Speaking of sinking, remember in winter of 2009 when the S&P 500 hit an epic low of 6,443? You don’t? Good for you. Even better for you is if you bought (or at least held) in the 9 ½ years since—because you’ve nearly quadrupled your money! In record time!

  • Feel rich? Cash out and BreakAway

All to say…Buy low/get high applies. Right here and now is a GREAT moment to consider cashing out some gains and taking a sabbatical. Skip the second property. Punt the Porsche or vintage Pinto. Or if you’re like most folks and are still watching and waiting to get your financial act together, you may as well go anyhow.

What are you waiting for? The biggest boom in the history of Our Great Nation? Bummer if you missed it. Awesome if your ship came in.

Either way, it’s a good time to ship out. Winter is coming. Again. You ain’t getting any younger. It’d be a dirty rotten shame if your dreams died before you do.

Happy sails…

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Career Breaks: Better When Not Broke

Posted on: Sunday, March 6th, 2016
Posted in: Spendology | Leave a comment
IMG_0095

This week, Fast Company released a sobering article for anyone drunk on debt or worried about an economy that’s become a tipsy house of (credit) cards. Stephanie Vozza shares her family’s saga about getting spanked in arrears—and then launching into a bold recovery program and emerging debt-free. Her relief is palpable.

Equally evident is that choking sensation happening to the millions who are deeply underwater.

  • How bad is it?

Some pop shrinks say it’s a bad idea to compare yourself to others. But in this case, please do. If you can’t—because you don’t know your own numbers—you may be in the camp of the clueless and hopeless who are worse off than these “average” folks.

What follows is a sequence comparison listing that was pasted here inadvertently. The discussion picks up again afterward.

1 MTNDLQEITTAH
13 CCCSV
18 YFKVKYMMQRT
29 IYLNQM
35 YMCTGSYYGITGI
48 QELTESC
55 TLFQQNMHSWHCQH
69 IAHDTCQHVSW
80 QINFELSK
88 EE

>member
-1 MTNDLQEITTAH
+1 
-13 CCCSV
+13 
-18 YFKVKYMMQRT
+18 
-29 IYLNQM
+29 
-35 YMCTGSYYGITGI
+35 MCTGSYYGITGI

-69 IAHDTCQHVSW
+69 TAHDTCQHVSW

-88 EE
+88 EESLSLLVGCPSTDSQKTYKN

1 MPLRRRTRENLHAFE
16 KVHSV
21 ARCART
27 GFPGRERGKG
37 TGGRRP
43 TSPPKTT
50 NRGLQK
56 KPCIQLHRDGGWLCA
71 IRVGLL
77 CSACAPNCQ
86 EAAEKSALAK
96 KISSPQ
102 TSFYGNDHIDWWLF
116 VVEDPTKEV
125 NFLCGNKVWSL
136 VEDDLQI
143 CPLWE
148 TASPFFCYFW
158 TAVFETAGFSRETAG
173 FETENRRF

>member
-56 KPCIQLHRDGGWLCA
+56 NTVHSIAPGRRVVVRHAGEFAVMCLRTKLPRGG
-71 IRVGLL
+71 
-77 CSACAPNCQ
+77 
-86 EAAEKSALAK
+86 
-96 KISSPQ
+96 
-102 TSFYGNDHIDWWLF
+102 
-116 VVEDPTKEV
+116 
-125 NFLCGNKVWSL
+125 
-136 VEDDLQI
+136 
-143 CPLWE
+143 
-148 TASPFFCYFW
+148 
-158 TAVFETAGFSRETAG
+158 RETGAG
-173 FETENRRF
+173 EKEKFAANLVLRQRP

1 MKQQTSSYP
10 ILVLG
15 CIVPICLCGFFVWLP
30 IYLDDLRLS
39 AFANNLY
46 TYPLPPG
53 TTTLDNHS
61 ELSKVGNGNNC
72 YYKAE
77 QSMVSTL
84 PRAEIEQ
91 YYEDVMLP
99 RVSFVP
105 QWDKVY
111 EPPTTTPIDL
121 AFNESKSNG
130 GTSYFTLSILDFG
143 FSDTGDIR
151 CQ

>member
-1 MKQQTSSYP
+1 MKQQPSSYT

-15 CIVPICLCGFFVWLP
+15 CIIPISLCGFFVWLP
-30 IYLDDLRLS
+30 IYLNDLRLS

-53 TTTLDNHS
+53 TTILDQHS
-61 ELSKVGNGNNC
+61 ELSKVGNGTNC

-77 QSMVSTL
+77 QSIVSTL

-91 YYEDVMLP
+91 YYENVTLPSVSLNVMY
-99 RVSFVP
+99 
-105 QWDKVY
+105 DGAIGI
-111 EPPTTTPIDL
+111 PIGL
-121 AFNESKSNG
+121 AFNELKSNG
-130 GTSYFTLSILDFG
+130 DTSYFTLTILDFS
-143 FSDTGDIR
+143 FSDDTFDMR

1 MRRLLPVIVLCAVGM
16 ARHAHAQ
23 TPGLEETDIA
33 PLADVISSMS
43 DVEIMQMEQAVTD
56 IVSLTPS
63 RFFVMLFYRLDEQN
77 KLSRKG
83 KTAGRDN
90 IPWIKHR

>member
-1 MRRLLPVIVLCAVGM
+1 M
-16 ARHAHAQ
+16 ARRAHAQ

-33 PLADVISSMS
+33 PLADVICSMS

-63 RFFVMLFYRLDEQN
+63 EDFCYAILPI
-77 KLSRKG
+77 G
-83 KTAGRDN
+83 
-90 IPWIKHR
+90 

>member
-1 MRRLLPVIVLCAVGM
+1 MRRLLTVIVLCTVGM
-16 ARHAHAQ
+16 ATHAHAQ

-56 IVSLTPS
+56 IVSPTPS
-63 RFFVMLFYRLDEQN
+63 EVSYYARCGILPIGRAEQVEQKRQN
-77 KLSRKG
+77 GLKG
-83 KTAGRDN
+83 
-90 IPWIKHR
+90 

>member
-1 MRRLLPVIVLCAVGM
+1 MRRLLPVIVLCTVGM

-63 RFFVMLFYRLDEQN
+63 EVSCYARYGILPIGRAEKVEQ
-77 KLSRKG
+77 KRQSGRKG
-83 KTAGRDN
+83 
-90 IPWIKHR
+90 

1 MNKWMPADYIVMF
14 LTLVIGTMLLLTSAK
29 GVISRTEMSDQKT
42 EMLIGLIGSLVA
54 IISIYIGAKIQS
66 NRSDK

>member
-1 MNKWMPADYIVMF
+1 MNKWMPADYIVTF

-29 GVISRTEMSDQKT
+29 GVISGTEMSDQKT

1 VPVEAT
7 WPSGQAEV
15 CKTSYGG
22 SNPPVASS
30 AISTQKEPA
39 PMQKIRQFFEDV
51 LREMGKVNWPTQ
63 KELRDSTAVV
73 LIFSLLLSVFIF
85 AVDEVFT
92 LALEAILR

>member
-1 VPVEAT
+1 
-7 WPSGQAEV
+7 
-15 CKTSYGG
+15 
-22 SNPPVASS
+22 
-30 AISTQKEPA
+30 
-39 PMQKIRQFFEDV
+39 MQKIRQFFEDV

According to Nerdwallet, here are 5 debt amounts of the average American…

~ $15K                       Credit card

~ $26K                       Auto

~ $165K                      Mortgage

~ $47K                       Student loans (for the many who got ‘em)

~ $6+K                       Annual debt service (9% of HHI)

  • Too small to bail

You’ve heard the phrase, “Too big to fail.” That’s about the mega-banks with gazillions; the government tends to regulate them po-lightly and bail them out whenever they “spend” too much. In comparison, the crush of debtors crashing on tapped-out households looks more like a Soprano’s shakedown. Little mercy exists for the chronically strapped or bankrupt.

  • Poor mental wealth

So it’s no wonder that the article lists a litany of disorders and conditions from which the in-debt individual often suffers: stress; anxiety; depression; desperation; obesity; accelerated aging; risky behavior; heart attacks. Can you guess the favored therapy for treating these problems? Yep, spending. Now always one click away.